The perfect 10 is dead.
Long live the A and B scores.
Viewers who watch gymnastics only every four years are in for a shock. The scoring system that made Nadia Comaneci and Mary Lou Retton stars has been replaced by a complicated two-tier method that grades athletes on difficulty and artistry.
Like the scoring changes in figure skating put in place after the 2002 Winter Games (think weeping French judge, incredulous Scott Hamilton, and duplicate gold medals for the Russian and Canadian pairs teams), the changes in gymnastics are grounded in scandal.
At the 2004 Olympics in Athens, Yang Tae-Young lost the gold medal in the all-around competition to American Paul Hamm when the judges gave the South Korean a lower start value - a mark reflecting the difficulty of the routine - than he should have gotten.
Days later, fans hooted and whistled for more than 10 minutes after Russia's Alexei Nemov, a 12-time Olympic medalist, was robbed on his horizontal bar score. As the noise bounced off the rafters and caused metal hand railings to shake, the judges huddled and changed Nemov's score from 9.725 to 9.762.
The old system, adopted for the 1920 Antwerp Games, was ditched after the 2005 world championships in Melbourne, Australia, so athletes have had time to adjust.
But just as in figure skating, where fans still grumble over the loss of the 6.0 perfect score, the gymnastics changes are sure to baffle and annoy quadrennial fans.
"I totally get it, but I don't like how the fans aren't getting it," said Dominique Dawes, the three-time Olympic medalist from Silver Spring. "The fans love the gymnastics that they're seeing. They know that what these girls are doing is quite amazing and that Shawn Johnson is the real deal and that Nastia Liukin's bar routine is amazing. ... However, they're screaming for the performance, and then the scores flash and there's no reaction."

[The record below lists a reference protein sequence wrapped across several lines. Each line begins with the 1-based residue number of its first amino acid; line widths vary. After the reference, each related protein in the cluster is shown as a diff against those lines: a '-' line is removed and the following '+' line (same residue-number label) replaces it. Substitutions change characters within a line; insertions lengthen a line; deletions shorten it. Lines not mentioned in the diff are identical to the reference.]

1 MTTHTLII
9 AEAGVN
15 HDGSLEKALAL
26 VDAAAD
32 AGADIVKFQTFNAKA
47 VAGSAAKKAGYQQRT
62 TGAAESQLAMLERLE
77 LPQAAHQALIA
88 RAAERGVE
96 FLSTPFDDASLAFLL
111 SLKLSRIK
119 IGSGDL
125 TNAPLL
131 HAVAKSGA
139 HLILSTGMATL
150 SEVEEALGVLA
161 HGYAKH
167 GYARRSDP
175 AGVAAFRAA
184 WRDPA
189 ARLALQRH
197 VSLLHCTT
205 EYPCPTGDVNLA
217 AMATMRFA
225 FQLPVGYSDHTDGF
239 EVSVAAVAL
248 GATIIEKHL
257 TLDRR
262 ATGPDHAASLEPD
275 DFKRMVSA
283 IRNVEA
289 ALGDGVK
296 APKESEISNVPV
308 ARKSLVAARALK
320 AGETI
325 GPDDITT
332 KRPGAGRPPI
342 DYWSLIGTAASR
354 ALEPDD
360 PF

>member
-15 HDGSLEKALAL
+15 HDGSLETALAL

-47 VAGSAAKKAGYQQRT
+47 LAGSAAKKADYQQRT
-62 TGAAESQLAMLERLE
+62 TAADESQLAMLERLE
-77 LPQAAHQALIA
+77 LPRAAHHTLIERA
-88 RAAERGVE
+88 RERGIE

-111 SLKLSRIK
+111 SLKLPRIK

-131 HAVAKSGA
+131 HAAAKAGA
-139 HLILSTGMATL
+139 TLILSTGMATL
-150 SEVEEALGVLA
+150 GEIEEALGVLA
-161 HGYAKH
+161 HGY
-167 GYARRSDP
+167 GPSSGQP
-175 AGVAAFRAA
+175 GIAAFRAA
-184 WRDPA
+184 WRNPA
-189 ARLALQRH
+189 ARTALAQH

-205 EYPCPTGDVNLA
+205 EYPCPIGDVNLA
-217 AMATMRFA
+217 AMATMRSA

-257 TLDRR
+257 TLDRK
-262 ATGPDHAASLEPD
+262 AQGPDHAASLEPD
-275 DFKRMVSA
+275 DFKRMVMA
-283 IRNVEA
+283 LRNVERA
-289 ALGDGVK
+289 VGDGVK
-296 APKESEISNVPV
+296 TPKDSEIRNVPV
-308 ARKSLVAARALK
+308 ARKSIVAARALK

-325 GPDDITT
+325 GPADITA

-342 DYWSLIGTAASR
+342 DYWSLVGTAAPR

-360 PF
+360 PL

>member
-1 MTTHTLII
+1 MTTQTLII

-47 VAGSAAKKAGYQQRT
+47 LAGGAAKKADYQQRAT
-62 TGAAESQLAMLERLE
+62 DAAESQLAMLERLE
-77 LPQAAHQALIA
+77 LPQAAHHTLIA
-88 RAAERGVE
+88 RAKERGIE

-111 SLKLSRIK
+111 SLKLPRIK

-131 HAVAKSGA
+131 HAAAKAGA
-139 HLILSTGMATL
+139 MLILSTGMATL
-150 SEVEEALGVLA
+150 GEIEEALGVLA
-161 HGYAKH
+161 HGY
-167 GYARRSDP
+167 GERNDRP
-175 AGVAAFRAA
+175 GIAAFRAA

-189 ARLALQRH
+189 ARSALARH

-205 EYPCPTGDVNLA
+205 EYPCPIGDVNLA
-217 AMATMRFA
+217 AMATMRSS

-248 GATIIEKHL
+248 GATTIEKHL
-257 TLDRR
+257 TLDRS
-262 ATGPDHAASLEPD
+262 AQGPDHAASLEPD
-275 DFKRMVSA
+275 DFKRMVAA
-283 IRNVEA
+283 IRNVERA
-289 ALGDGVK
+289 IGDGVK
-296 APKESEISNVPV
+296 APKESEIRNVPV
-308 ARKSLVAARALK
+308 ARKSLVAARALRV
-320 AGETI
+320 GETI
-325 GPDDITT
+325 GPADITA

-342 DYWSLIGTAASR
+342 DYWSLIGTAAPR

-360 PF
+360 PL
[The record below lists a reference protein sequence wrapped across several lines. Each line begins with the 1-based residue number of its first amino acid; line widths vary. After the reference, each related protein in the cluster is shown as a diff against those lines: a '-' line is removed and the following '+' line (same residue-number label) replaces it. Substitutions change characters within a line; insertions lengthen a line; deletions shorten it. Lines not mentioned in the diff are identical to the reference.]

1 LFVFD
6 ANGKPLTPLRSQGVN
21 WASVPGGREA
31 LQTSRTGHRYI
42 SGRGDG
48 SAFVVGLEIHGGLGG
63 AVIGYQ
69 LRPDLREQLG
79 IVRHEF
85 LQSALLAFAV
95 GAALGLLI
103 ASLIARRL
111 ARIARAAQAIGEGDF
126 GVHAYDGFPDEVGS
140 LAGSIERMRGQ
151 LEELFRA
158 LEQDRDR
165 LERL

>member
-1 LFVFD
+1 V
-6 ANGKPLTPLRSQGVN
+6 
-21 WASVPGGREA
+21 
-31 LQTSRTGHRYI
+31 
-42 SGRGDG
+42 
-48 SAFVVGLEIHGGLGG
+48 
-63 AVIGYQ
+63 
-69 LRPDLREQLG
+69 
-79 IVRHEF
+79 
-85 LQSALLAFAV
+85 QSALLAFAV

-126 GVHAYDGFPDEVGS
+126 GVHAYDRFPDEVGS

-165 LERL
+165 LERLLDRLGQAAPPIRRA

To fully grasp the new system, to paraphrase Chico Marx in A Day at the Races, "you gotta have a code book."
Basically, the Code of Points scoring system goes like this:
There are two panels of judges. Two judges, or the A Panel, grade the performance on meeting requirements and the degree of difficulty while giving credit for connection of the routine's elements. Six judges, the B Panel, are charged with evaluating composition, artistry, execution and technique.
The score from the A group, called the difficulty score, is open-ended. The score from the B group, the execution score, starts at 10 and decreases based on the number of mistakes. The two numbers are added together for the gymnast's score. The best scores will range from 14 to 17.
Except in the vault. That's even more complicated.
Coaches and teams may question how the A score was derived but not the B score. No reason given.
Carly Patterson's balance beam routine at the 2004 Olympics earned a 9.775 out of 10 to win the silver medal. But under the new system, she would have scored a 15.7, according to a complex chart on the USA Gymnastics Web site.
Supporters of the new system say it rewards risk takers who commit small mistakes while pushing themselves to the limit over athletes who perform flawless but watered-down routines.
"It pushes you to do the harder things," said Chellsie Memmel, a 2004 Olympic alternate who is on this year's U.S. squad. "But I was sad to see the 10.0 [system] go."
Others, such as Comaneci, fear an identity loss.
"It belongs to gymnastics," Comaneci told Reuters. "I feel after so many years, everyone identifies the 10 with the sport of gymnastics. Now it's like we've given the branding away.
"It takes a long time to create something that is associated with the sport," the five-time Olympic gold medalist said. "Now the fans are confused because an open score doesn't mean too much. What does a 16 mean? Is it out of 100 or 50, or what is the highest score you can get?"
Dawes agreed. "Seventeen, I think they know that's great, but what are they supposed to do, scream and chant, '17'?"